Anyhow, here are the fruits of our labor, as well as an update on the wheat grass we planted last Wednesday, also at Melanie’s delightful home. (I think our wheat would look a lot better if it had not been accidentally left outside one night in freezing temperatures.) Our eggs don’t look much like ones in the book, but I think they are lovely nonetheless.

And now I am off to purchase my own Ukrainian Egg Decorating kit so that I my kids can practice their skills! :-)

What’s going on in your homeschool? How are you preparing for spring?


Springtime! And Waldorf Homeschooling…

Yesterday we spent a delightful day with our Waldorf Homeschooling group. Thanks to our gracious host Melanie from Many Hands House, the kids were each able to make spring baskets to grow their own wheat grass! I’m especially excited to see the wheat grow because we used the wheat berries I normally grind into flour for my whole wheat bread and other delicious bakery treats.

Melanie is always a gracious host. She lives in a log cabin in the country of Iowa with her husband, 7 children, and ENORMOUS dog. She has been homeschooling her children for a long, long time and is a wonderful resource. I’m so glad she hosts these Waldorf days.

Going over to her cabin is always fun, but yesterday was such a perfect day. The weather was FINALLY spring like – with temperatures in the high 50s and beautiful blue skies and warm sun. One dad was there and sat outside playing his guitar and singing songs. The kids loved the trampoline and exploring the fields and gardens. It made me so ready to move out to our own paradise in the country. I am so ready to get out of town.

Wheat berries – soaked overnight to make them ready to plant.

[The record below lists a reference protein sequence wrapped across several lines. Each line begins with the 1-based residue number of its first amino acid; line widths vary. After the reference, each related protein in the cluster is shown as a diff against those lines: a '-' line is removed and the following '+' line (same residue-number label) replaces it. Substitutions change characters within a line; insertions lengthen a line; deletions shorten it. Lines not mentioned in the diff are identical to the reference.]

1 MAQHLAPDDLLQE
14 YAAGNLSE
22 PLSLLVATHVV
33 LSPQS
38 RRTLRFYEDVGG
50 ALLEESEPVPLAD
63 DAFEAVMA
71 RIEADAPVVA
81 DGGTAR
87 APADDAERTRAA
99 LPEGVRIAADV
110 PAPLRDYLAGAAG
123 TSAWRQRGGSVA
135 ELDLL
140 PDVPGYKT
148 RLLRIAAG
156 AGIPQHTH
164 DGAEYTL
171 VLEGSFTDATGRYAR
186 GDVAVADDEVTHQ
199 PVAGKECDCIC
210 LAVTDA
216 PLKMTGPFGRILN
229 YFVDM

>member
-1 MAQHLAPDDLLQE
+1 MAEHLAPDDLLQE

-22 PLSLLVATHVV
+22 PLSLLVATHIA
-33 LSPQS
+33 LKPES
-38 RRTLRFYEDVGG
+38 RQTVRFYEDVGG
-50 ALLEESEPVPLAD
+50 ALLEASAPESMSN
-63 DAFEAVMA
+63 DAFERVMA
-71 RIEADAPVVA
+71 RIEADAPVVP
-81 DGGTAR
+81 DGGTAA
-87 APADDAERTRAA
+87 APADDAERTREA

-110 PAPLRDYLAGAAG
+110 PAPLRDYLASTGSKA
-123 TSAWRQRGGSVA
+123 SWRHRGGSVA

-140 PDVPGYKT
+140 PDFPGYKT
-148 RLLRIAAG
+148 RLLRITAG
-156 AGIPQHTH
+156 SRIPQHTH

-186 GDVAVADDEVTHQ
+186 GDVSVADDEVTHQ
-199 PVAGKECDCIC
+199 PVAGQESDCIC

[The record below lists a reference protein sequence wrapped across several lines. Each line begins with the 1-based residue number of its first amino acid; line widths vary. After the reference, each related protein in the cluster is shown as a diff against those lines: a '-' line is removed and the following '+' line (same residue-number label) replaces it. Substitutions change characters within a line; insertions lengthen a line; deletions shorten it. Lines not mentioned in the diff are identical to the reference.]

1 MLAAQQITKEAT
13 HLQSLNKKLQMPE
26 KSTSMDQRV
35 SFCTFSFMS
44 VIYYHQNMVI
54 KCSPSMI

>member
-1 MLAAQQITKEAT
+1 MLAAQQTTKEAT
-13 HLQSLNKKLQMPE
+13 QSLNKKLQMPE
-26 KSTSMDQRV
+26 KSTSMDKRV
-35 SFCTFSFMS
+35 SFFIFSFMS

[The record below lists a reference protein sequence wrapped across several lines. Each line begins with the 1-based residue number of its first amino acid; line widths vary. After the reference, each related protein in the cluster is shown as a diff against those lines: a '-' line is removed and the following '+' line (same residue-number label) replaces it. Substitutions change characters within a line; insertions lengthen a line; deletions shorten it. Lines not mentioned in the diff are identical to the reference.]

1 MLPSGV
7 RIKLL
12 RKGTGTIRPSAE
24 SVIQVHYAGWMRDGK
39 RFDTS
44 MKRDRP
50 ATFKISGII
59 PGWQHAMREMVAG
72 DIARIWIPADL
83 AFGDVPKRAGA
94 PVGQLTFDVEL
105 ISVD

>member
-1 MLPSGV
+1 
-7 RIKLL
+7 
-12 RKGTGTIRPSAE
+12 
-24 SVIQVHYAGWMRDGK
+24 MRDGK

A getting her hands dirty.
C working diligently on her basket.
A being goofy.
B adding wheat seeds to his basket.
C with a few of the lovely baskets.

I am so excited for next month’s get-together! We will be making and hand-dying our own Waldorf Play silks like the ones here. If you’re reading this in Iowa and would like to join us, contact Melanie. She’s collecting money and taking orders for bulk silk – much more frugal than buying it yourself!

I hope nice weather has descended upon you, wherever you may live! It has been such a long, cold winter in Eastern Iowa. My spirits are already higher with this much needed warmer weather, chirping birds, and sunshine!

Do you do anything to welcome spring?

Fun with kids and magnet letters

Got Letter Magnets?

I’m sure this isn’t an original idea, but we had fun with it today! All you need are fridge magnets and a little imagination. I wanted Anna to practice a little spelling, but getting her to WRITE is like pulling her teeth out. I found a bag of fridge magnets this morning when we were working on the mess in the basement and thought of way to get her to spell.